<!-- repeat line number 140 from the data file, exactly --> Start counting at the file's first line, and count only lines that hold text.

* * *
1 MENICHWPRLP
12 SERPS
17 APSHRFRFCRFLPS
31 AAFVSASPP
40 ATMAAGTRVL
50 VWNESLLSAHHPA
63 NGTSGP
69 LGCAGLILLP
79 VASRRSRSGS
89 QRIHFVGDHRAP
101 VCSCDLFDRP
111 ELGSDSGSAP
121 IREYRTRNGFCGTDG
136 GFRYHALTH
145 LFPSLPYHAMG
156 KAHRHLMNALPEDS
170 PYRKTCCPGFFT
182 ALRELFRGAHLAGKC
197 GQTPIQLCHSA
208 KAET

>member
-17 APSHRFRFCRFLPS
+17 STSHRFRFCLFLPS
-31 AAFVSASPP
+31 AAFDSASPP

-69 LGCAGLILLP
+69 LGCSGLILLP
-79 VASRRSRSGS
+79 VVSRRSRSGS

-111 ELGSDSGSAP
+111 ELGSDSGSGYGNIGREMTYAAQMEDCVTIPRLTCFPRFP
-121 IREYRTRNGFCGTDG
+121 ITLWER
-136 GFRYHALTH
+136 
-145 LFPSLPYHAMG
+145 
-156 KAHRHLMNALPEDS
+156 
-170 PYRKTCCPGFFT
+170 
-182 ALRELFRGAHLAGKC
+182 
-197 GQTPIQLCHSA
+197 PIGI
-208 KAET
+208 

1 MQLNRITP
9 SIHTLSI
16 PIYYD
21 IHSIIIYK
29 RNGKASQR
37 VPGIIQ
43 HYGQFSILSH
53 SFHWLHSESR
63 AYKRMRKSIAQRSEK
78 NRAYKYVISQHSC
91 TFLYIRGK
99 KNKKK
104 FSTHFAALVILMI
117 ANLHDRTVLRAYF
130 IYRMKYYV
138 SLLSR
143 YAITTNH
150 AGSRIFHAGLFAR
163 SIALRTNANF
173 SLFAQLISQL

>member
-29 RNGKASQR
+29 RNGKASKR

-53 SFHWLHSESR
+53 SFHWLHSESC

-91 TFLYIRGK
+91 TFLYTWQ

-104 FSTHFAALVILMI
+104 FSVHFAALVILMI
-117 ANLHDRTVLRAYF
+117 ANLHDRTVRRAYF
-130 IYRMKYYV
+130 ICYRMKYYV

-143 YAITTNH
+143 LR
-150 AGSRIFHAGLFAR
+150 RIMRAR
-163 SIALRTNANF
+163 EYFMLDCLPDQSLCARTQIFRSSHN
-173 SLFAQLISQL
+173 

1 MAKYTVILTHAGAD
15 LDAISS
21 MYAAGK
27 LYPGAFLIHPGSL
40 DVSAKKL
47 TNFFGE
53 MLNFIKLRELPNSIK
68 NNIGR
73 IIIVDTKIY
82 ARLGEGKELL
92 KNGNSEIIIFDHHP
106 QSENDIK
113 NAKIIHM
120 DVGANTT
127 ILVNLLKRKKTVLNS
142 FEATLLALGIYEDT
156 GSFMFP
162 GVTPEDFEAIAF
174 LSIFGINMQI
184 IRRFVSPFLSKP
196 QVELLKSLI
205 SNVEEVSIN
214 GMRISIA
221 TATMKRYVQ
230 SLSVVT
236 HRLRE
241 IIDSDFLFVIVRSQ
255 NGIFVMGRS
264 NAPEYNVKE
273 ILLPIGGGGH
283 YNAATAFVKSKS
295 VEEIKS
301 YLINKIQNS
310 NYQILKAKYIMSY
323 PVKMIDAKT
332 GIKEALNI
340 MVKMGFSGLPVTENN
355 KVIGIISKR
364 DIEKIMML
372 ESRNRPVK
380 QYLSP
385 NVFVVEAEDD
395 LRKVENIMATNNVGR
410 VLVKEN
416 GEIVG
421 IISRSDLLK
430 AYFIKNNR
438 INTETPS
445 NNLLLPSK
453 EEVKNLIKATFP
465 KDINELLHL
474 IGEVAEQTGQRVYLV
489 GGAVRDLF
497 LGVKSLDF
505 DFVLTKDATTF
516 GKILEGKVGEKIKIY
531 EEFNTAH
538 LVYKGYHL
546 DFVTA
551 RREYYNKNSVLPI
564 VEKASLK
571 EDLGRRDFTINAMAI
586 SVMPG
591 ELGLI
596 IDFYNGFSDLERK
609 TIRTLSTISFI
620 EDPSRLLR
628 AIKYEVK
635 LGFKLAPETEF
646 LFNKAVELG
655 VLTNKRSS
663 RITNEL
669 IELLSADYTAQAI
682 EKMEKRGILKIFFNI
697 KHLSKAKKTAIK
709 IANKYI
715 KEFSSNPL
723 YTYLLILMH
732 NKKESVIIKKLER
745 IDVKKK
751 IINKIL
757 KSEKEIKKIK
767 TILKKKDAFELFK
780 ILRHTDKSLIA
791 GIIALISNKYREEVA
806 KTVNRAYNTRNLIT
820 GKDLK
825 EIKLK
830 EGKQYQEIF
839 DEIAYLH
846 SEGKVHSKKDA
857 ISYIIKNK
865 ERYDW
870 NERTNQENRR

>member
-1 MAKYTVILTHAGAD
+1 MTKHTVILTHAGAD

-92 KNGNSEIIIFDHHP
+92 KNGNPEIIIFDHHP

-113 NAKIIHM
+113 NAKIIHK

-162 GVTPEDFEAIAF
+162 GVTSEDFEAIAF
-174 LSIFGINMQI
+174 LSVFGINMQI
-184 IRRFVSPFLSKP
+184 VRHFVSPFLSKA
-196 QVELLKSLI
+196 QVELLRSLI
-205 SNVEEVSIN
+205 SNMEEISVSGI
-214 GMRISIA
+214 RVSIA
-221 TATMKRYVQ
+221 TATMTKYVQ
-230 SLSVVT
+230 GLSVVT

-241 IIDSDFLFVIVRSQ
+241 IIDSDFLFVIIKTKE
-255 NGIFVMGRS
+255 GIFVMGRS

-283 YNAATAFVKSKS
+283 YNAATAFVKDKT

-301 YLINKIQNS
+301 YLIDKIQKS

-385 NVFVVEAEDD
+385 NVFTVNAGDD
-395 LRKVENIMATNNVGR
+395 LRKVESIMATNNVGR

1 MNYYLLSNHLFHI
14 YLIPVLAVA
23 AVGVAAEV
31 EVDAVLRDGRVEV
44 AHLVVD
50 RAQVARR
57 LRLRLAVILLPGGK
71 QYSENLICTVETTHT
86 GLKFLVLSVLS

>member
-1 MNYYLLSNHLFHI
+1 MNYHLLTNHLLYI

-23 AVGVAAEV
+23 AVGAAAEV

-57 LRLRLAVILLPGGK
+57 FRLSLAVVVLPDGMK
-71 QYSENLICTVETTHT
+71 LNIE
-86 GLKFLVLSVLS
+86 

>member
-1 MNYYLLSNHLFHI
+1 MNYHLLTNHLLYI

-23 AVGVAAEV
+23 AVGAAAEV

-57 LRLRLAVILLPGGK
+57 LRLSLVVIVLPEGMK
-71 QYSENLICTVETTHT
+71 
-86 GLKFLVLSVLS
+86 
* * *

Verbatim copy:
474 IGEVAEQTGQRVYLV